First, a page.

How states keep undocumented children out of school

Only in some states. SEIU, CC BY-NC-SA

In October 1965, the Immigration and Nationality Act was passed and introduced far-reaching changes to immigration policy in the US. At the time, Representative Philip Burton said in Congress:

Just as we sought to eliminate discrimination in our land through the Civil Rights Act, today we seek by phasing out the national origins quota system to eliminate discrimination in immigration to this nation composed of the descendants of immigrants.

Under the new law, the United States began to receive immigrants from countries in Asia and Africa and ended preferences for Europe. Although the act was crafted to promote civil rights for immigrants, policy changes since then have impinged on immigrants’ rights. Deportations have increased. Basic services - such as health care, employment and access to education - are being denied.

In 2013, the Pew Research Center estimated 11.3 million unauthorized immigrants were living in the US. This is despite record numbers of 400,000 deportations each year and stepped-up border enforcement by the Obama administration, as well as laws to crack down on illegal immigration in states such as Alabama, Arizona and Georgia.

The impact of immigration law on schools

In the 1982 case Plyler v Doe, the Supreme Court decided that undocumented people deserve equal protection under the 14th Amendment, which “extends to anyone, citizen or stranger, who is subject to laws of state and reaches into every corner of state’s territory”. When a child enrolls in school, therefore, districts cannot ask to know the child or parent’s legal status, nor can they use it to deny enrollment. To date, there has been no case law that has overturned this decision.

But this has not stopped states creating their own laws that run counter to the federal findings. For example, Alabama HB 56, or the Beason-Hammon Alabama Taxpayer and Citizen Protection Act, was signed into law in June 2011. This legislation grants police the power to detain and determine the legal status of anyone based on “reasonable suspicion” that the individual is an undocumented immigrant. The law prohibits undocumented immigrants from receiving any public benefits at either the state or local level. These benefits include housing, employment, health care and education.

In fact, in any public school from pre-kindergarten to Grade 12, administrators must determine immigration status and provide a record of the number of “suspected undocumented immigrants.” The day after the passing of Alabama HB 56, more than 500 students were absent or withdrawn from school. In 2012 The US Court of Appeals for the 11th Circuit partially invalidated parts of the legislation.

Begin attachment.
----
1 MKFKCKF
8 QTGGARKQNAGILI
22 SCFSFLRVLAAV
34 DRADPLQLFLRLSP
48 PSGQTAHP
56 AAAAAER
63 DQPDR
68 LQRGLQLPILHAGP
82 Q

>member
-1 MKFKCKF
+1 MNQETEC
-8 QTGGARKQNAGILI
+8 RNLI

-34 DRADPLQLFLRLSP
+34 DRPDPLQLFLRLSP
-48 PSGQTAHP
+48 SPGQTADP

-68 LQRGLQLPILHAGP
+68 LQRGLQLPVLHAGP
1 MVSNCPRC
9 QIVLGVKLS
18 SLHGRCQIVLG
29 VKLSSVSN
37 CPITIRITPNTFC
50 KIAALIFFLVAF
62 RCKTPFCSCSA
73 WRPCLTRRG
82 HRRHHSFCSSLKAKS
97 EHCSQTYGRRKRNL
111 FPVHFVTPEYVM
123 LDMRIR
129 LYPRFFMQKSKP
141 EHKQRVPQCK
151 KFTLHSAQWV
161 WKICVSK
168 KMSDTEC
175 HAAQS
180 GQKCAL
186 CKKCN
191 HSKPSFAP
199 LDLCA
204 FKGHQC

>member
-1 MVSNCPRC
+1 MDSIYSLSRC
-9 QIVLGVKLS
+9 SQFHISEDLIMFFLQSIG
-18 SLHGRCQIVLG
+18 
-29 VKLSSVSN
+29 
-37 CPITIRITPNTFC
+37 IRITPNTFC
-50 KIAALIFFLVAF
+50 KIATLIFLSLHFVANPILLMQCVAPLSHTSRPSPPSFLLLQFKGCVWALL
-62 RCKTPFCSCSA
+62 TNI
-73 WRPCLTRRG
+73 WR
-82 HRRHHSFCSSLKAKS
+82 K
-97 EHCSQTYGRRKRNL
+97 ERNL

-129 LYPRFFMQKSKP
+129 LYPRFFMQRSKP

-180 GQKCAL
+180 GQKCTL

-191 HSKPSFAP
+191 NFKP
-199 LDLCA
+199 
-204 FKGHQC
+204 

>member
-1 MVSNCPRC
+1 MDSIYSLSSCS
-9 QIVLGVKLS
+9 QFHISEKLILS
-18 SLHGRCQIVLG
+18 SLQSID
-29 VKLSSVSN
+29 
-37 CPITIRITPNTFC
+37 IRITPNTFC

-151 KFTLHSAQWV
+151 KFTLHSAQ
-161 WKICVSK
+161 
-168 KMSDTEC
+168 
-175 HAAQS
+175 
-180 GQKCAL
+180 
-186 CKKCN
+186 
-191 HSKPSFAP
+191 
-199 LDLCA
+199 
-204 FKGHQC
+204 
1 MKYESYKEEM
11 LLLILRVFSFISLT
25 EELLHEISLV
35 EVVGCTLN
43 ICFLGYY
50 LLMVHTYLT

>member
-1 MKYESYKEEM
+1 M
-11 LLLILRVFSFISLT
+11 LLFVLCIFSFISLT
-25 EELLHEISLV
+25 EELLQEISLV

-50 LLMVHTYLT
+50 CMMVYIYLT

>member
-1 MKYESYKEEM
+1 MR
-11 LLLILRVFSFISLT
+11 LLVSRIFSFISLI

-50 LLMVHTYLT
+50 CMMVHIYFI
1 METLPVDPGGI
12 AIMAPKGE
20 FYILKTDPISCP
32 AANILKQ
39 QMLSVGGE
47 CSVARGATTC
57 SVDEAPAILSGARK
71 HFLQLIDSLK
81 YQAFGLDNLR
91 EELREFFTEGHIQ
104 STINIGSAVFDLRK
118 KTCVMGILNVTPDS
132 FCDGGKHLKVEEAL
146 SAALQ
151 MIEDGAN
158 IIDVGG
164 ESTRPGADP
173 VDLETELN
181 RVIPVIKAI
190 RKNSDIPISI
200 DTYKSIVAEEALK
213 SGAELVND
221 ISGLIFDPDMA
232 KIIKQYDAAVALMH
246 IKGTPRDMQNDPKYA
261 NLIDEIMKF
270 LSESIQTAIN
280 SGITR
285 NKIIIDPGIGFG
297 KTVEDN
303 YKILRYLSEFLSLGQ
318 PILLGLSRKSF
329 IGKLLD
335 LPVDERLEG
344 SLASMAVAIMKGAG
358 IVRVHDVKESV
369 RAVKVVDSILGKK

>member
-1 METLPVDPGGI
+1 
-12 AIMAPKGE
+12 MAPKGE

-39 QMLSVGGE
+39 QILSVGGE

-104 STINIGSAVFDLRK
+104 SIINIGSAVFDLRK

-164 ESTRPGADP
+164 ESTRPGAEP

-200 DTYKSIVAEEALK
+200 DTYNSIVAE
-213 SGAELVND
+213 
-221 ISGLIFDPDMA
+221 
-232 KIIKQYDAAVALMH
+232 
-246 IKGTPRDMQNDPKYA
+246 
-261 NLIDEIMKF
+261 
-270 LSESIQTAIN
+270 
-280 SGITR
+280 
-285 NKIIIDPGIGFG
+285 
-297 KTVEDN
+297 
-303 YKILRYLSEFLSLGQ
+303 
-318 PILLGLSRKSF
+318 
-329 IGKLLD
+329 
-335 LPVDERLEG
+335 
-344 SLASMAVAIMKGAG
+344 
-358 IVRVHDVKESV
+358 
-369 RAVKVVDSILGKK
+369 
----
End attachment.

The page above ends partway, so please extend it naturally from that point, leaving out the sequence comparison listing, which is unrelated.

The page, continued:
In early October 2014, state officials in Alabama agreed to a settlement in the latest challenge to Alabama HB 56. The settlement “requires the state to institute a policy that bars the publication of any list naming people allegedly unlawfully present in Alabama,” according to the Southern Poverty Law Center.

The settlement requires any immigration information the state collects through the Administrative Office of the Courts to be kept confidential. This provides a layer of protection for immigrant students as it prohibits any reporting of status to schools, but the law is still regarded as the country’s most aggressive anti-immigration statute.

This is just one example of how immigration law affects schooling. Education is key to social mobility, and state policies can determine how well educated undocumented students are. Those who would deny undocumented immigrants access to social services wager that life in the US will become so difficult that undocumented immigrants will self-deport.

The rights of undocumented schoolchildren

There is now a national argument about whether certain education policies affecting undocumented students and the children of immigrants are too restrictive and need reform. This reflects the “place” of undocumented immigrants in society. There is a national imperative to address this issue as the demographic makeup of the US shifts.

October 3, 2015 will mark the 50th anniversary of the Immigration and Nationality Act of 1965; yet rights of immigrant students and their families are still in question. Undocumented immigrants who are long-time residents of the United States and have US-born children are among those to whom President Barack Obama reportedly is considering offering a temporary reprieve from deportation.

Prior to the midterm elections, President Obama announced his plans to delay immigration reform that would have postponed deportations and increased employment opportunities. However, now faced with a conservative-led Congress President Obama appears to have new resolve to pass immigration reform. Amidst calls to delay immigration reform from both the Right and the Left, President Obama is considering an Executive Order that grants him the ability to pass immigration reform unilaterally.

Until that time, many immigrants are still left with few protections against the suppression of undocumented students and families in PK-12 public schools around the country. It is also unclear whether individual states will continue to pass legislation that supersedes the ratification of a federal immigration reform bill.

As a former principal in Alabama, whose immigrant population tripled in one year, I have seen the damage done to families when states exploit loopholes in federal law. Immigrant families have been disrupted and children traumatized as a result. This is surely not what Supreme Court Justice Brennan had in mind when writing the majority opinion in Plyler v. Doe.

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